Author Climbing in the Queyras, Summer 2013

Thursday, September 29, 2011

A Cartographic Commentary on the Henchir Mettich Inscription from Central Tunisa: Roman Surveying in the Medjerda Valley

The foundations of the science of land measurement lies in practical experience, since the truth about sites or area cannot be expressed without lines that can be geometrically measured.
--Frontinus, De arte mensoria

As noted in my previous post, the inscription from Henchir Mettich in the Bagradas valley of Central Tunisia is important as a window on the landscape archaeology of the region and the history of agriculture during the Roman empire, but it is also important for the history of cartography as it relates to Roman law and the running of imperial estates in the second century AD. As one can see in the example of face one below, this coming from a series of photographs that I took last year in Tunisia, the inscription is badly damaged.























The inscription was published as CIL 25902 and very different transciptions of it can be found in Kehoe's, The Economics of Agriculture on Roman imperial Estates in North Africa and in van Nostrand's, The Imperial Domains of Africa Proconsularis: an epigraphical study.


The most important part of the inscription from a cartographic perspective is to be found on side one of the column shown below as published in the CIL and as a lithograph from Toutain's L'Inscription D'Henchir Mettich: un noveau document sur la propriete agricole dans L'Afrique Romaine.










































The text on the first side of the column talks in some detail about the subject of subseciva or unallocated lands. The word is the subject of much discussion in the Corpus Agrimensorum and generally means lands unsuitable for allocation to settlers, either sirutated between the centuriae and the outer boundary of a communities territory or within centuriae. The word literally means "cut off" or "cut away below".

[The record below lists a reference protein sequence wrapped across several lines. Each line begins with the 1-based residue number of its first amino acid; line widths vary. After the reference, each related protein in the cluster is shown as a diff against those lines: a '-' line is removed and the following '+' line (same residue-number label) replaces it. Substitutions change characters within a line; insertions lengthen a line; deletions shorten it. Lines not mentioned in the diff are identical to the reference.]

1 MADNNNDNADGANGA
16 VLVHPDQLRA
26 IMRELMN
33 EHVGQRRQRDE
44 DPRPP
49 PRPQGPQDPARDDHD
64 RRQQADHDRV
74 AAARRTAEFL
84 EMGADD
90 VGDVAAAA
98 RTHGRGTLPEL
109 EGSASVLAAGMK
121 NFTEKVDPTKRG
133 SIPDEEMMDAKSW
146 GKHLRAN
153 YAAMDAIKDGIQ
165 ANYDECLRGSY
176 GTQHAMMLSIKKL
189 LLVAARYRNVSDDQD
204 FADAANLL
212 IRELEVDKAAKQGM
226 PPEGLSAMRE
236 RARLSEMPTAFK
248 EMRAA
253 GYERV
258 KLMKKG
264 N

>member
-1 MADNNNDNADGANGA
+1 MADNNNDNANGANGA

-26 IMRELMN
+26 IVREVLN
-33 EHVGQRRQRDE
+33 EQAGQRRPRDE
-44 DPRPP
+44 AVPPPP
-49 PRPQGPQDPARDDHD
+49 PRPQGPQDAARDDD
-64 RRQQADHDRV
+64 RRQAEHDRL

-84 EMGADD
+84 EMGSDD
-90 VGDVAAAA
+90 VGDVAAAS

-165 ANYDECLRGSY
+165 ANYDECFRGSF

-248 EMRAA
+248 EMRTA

For example, Frontinus talks about the fact that he knows of fifteen different types of 'land dispute',
"...the position of boundary markers, a straight line boundary, boundary, site, area, ownership, possession, alluvial land, territorial juristdiction, subseciva, public places, places omitted and not enclosed, sacred and religious places, control of rain water and rights of way."

He continues later in his text on 'land disputes',
"A dispute over subseciva occurs when some or all of a centuria has not benn allocated and is possessed. Or if an adjacent landholder or someone else occupies any land from the edge of the allocated area, this also comes under disputes involving subseciva."

Hyginus also has much to say about subseciva. In his descritpion of categories of land he tells us that,
"Certain areas that protrude beyond the type of land which is curved or has angles, and are divided off by straight lines, are called subseciva, that is, pieces of land that remain when the boundary lines have cut them off and retain the character of peripheral areas."

The discussion of subseciva in the Henchir Mettich inscription begins after the dedication ends in line 6.

...qui eorum [i]ntra fundo Villae Mag-
[n](a)e Varian(a)e id est Mappalia Siga, eiseos agros qui su[b]-
[c]esiva sunt excolere permittitur lege Manciana
ita, ut eas qui excoluerit usum proprium habe-
at. [...]

The translation of this part of the column is not easy, but generally it says,

"To those coloni (who will have farmsteads) within the boundaries of the estate of Villae Magna or Mappalia Siga, who wish to cultivate more fields, permission is given to cultivate those fields which have not been alloted (subseciva) or have been classfied as unused, under the terms of the law of Mancia; namely that he who cultivates this lands shall have them for personal use."

One can infer from this that the land belonging to the Villa Magna was originally mapped and surveyed and then distributed to individuals, becoming some form of ager privatus. It certainly proves that this particluar area had boundaries drawn even though there are currently few physical remains of the Roman centuriation lines. Epigraphic evidence for Roman mapping has not been studied in a large scale fashion before and I hope to published my complete GIS of this information, at least from North Africa and Southern France, in the next year or so. For those who are interested I show the other four faces below...





















Click on images to enlarge






Face II (above), Face III (below ), Face IV (below III)